India voted in favour of rescheduling cannabis as a less dangerous drug, giving hope to weed activists and entrepreneurs about the perception of this “drug” changing.
In a highly-anticipated vote held on December 2, the United Nations Commission for Narcotic Drugs reclassified cannabis as a less dangerous drug. The historic vote removed cannabis from the Schedule IV category, where it was listed alongside dangerous and highly addictive opioids like heroin. The plant, that has been widely acknowledged for its healing and therapeutic properties, has finally been accepted for its medicinal value, even though it still remains a banned drug for non-medical use under UN law. 53 countries were involved in this historic vote, with 27 voting in favour of rescheduling cannabis. India was one of them.
As a signatory to the 1961 Single Convention on Narcotic Drugs , anyone caught peddling, scoring or smoking weed could be arrested in India under the obligatory 1985 Narcotic Drugs and Psychotropic Substances Act (NDPS). But while the way forward is still foggy, experts believe this historic vote could spark social acceptance and a wider framework when it comes to policing pot users.
“In India, the central government gives states the power to cultivate cannabis, and this new positive outlook will make state governments less hesitant to give permissions to growers and researchers” said Delzaad Deolaliwala, the co-founder of Bombay Hemp Company (BOHECO), an organisation that retails cannabis products and is also researching the medical and industrial use of cannabis. The licensed sale of cannabinoids (components of cannabis which are also produced by the human body) like CBD is legal in India, while states like Uttarakhand and Uttar Pradesh are allowed to grow marijuana for medical, industrial and research purposes. He explains that while clinical trials to determine the commercial and medical use of cannabis were being done with marijuana leaves, the new classification would allow for the plant’s buds and resin to be used as well.
“Earlier, we could only manufacture products made from bhang or the leaves of the cannabis plant using the ayurvedic perspective. The cannabis flower will still be a narcotic by definition, but it will now hopefully be better available to treat conditions like arthritis, stress, anxiety, chronic pain and epilepsy,” Deolaliwala said.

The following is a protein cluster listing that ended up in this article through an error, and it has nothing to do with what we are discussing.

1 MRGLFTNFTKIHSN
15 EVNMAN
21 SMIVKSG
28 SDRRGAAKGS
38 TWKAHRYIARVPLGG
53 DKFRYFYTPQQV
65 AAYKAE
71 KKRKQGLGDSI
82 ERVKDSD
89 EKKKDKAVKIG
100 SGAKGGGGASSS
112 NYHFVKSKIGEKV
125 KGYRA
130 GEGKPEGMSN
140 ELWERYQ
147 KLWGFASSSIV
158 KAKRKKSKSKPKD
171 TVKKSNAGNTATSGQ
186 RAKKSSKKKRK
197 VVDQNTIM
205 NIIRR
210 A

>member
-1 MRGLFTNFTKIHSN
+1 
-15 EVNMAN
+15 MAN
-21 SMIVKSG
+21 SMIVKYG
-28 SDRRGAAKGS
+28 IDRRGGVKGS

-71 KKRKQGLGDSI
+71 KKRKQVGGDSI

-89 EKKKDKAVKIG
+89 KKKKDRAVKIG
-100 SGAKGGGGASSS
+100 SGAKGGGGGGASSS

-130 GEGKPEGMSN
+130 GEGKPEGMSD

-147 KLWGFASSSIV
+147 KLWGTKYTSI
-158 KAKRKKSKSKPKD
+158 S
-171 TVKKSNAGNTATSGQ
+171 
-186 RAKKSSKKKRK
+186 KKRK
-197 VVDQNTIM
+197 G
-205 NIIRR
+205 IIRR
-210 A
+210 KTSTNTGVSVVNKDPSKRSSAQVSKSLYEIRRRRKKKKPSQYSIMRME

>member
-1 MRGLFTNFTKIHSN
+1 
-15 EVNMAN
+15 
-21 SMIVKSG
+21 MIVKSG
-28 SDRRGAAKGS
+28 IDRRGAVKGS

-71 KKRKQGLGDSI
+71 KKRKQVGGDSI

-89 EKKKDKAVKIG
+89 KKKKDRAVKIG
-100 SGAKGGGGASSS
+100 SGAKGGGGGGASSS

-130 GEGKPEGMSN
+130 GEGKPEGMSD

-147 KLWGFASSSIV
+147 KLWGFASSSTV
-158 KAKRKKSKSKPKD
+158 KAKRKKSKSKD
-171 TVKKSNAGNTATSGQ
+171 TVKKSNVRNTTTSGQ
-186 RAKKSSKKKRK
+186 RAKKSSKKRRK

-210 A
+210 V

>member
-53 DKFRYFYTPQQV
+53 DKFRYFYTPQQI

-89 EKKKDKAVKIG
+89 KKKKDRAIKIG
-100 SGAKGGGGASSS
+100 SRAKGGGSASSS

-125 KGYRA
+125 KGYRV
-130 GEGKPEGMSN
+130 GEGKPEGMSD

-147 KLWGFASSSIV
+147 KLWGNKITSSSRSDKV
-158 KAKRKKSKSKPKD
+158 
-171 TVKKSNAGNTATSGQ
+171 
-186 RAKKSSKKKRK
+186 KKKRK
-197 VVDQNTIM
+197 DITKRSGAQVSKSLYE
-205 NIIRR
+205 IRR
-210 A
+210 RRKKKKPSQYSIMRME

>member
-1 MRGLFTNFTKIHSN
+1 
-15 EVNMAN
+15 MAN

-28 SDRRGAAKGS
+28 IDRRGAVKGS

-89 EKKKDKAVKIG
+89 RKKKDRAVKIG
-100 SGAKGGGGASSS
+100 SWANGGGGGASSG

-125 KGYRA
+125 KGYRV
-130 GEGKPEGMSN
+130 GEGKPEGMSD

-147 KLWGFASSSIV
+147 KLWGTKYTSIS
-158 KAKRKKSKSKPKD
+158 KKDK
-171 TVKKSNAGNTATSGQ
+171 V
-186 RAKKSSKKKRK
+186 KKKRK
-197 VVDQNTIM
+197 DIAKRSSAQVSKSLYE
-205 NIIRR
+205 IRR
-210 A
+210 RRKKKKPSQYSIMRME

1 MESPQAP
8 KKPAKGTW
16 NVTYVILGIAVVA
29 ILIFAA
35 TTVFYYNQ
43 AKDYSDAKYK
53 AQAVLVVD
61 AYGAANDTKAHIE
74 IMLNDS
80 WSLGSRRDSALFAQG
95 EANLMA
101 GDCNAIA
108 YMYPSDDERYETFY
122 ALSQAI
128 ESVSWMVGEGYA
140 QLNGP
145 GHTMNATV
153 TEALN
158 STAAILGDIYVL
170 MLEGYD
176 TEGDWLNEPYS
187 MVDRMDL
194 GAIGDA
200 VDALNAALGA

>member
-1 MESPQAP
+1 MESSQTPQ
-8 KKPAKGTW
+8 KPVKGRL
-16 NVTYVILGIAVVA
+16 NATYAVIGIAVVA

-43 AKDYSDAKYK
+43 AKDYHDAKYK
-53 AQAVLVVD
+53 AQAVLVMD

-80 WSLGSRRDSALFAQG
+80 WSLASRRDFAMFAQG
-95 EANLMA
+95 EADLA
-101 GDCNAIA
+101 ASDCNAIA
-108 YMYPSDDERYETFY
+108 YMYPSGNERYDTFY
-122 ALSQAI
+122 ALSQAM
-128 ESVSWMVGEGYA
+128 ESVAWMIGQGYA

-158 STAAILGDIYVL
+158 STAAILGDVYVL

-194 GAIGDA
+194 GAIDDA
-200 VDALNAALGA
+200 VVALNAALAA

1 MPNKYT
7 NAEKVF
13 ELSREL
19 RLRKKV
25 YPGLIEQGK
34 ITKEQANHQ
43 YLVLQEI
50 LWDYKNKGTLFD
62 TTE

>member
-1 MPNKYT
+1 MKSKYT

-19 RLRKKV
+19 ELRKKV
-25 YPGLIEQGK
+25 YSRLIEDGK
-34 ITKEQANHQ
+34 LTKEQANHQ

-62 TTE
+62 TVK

Cannabis is deeply rooted in India’s ancient scriptures, and in some Indian states like Rajasthan and Uttar Pradesh, bhang, an edible made from cannabis buds, leaves and extracts, is legally sold.
“Since India does not have an independent NDPS Act, the government would always have to worry about the UN putting sanctions if they tried to legalise cannabis, like they did in Uruguay,” Vinesh Chandrakant, an injury rehab specialist and director at CBD Store India, which sells medical marijuana products, told VICE. Chandrakant believes that the development will lay the groundwork for small-scale industries or independent farmers who want to cultivate high-grade cannabis strains.
“The fact that India voted for this rescheduling makes the government’s stance on cannabis clear,” Avnish Pandya, who is also a co-founder of BOHECO, told VICE. Pandya points out that despite a massive crackdown on cannabis in India over this year, and the media vilification that it prompted, the government’s official position does recognise the medical benefits of marijuana. However, he stresses, the sweeping change that will hopefully be rolled out only pertains to the medical use of the plant. “Anyone caught smoking ganja can still be arrested as this does not include the recreational use of cannabis. However, it could bring more social acceptance.”
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